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Glacier (called "Kees" in the provinces of Salzburg, Carinthia and East Tirol, "Ferner" in North Tirol), large mass of ice accumulating above the snowline (in Austria at an altitude of approximately 2,900m), moving slowly downhill and ending in a snout below the snowline (at about 2,100m), where it melts away as fast as it arrives. Most glaciers in Austria are found in the Central Alps, their number decreasing from West to East. Today, 925 glaciers cover a total surface about 540 km2 in Austria. The highest concentration of glaciers is found in the Ötztal Alps (213 glaciers, 173 km2) and in the Venediger massif, which is part of the Hohe Tauern Mountain range (101 glaciers, 90 km2. Since 1850, glaciers in Austria have been melting away steadily and rapidly. The largest and best known Austrian glacier is Pasterze glacier in the Großglockner mountain range in the province of Carinthia (about 19 km2). Gepatsch glacier in the Ötztal Alps in the province of Tirol is slightly smaller (17 km2). The glaciers situated furthest to the north and east of Austria are the glaciers of the Dachstein mountains. The abundance of topographic features in the Austrian landscape is the result of glaciation during the Ice Age when glaciers shaped the wide valleys, cirques, and basins of mountain lakes, moraine ridges etc. through erosion and transportation of rock debris. Apart from attracting many tourists, glaciers are important water reservoirs. Numerous mountain rivers and reservoirs of hydroelectric power stations are fed by the melt-water of glaciers. However, glaciers have also caused severe flooding in periods of bad climatic conditions (e.g. in the Ötztal valley) and severely affected medieval gold mining, e.g. around Sonnblick mountain. Austrian scientists have greatly contributed to the development of glaciology and are still considered leading experts in this field.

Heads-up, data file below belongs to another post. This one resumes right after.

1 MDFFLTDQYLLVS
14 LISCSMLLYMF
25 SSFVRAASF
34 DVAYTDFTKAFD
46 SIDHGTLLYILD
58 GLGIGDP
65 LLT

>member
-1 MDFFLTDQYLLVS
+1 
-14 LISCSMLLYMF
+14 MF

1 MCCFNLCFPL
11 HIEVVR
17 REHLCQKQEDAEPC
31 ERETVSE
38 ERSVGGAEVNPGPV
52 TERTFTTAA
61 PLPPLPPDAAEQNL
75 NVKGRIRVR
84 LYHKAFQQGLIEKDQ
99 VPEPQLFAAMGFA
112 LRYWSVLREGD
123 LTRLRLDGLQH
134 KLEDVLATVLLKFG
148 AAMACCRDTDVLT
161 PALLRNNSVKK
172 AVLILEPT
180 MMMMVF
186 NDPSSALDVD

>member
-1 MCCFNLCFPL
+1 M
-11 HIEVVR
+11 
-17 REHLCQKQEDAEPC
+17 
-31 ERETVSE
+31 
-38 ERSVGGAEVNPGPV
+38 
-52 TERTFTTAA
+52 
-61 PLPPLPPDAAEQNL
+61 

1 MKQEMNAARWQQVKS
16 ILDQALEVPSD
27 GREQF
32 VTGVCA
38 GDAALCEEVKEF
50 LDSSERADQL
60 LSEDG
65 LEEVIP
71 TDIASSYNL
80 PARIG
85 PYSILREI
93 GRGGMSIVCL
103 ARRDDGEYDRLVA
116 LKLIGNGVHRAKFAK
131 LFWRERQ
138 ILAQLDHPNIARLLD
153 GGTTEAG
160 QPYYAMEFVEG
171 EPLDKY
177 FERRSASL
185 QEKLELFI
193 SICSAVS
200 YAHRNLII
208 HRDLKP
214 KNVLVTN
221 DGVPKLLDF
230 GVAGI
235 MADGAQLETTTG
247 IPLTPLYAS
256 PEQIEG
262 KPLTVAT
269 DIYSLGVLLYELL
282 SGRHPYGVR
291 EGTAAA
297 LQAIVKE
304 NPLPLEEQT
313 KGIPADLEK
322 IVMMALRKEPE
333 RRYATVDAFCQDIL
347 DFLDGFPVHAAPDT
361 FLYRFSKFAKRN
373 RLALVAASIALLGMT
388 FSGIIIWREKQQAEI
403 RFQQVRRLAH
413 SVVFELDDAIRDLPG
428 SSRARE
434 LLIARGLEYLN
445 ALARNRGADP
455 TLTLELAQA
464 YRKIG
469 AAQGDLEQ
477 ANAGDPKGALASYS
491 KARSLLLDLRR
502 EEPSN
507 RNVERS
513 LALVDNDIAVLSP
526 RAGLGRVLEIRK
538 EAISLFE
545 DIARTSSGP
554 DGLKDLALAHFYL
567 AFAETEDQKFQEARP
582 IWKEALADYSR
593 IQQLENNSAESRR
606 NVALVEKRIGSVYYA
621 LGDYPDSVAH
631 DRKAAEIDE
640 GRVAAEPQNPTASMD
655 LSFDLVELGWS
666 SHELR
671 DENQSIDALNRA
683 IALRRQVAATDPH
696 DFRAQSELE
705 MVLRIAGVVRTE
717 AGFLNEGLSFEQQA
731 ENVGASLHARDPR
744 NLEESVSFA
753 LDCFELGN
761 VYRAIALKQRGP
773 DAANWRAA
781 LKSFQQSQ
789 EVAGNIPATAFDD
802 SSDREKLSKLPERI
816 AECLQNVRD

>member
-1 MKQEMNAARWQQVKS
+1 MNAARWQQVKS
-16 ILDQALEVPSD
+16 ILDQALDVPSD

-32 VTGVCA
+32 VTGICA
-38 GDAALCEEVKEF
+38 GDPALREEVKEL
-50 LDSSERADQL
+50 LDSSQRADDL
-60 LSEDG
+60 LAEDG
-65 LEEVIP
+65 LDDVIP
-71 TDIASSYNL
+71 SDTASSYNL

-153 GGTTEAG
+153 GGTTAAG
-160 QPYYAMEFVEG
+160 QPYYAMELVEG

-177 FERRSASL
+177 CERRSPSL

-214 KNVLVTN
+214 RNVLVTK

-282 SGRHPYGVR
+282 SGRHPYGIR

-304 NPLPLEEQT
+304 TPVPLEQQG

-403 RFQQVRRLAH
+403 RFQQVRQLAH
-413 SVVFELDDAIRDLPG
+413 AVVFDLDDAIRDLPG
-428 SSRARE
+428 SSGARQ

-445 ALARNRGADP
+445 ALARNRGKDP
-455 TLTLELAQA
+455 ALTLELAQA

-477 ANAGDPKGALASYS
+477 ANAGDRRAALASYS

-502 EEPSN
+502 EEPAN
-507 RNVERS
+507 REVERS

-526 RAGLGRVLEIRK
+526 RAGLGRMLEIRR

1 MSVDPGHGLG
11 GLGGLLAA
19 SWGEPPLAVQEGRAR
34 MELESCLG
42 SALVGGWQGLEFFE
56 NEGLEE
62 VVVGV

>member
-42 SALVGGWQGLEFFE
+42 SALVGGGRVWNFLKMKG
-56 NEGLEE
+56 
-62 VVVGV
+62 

Literature: G. Groß, Der Flächenverlust der Gletscher in Österreich, in: Zeitschrift für Gletscher-Kunde und Glazialgeologie 23, 1987.